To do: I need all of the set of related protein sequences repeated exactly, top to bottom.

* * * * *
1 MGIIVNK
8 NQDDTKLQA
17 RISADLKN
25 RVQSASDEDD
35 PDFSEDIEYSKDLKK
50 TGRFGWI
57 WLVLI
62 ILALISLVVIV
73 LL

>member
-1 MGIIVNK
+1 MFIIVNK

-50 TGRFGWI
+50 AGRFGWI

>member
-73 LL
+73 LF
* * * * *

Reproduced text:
1 MGIIVNK
8 NQDDTKLQA
17 RISADLKN
25 RVQSASDEDD
35 PDFSEDIEYSKDLKK
50 TGRFGWI
57 WLVLI
62 ILALISLVVIV
73 LL

>member
-1 MGIIVNK
+1 MFIIVNK

-50 TGRFGWI
+50 AGRFGWI

>member
-73 LL
+73 LF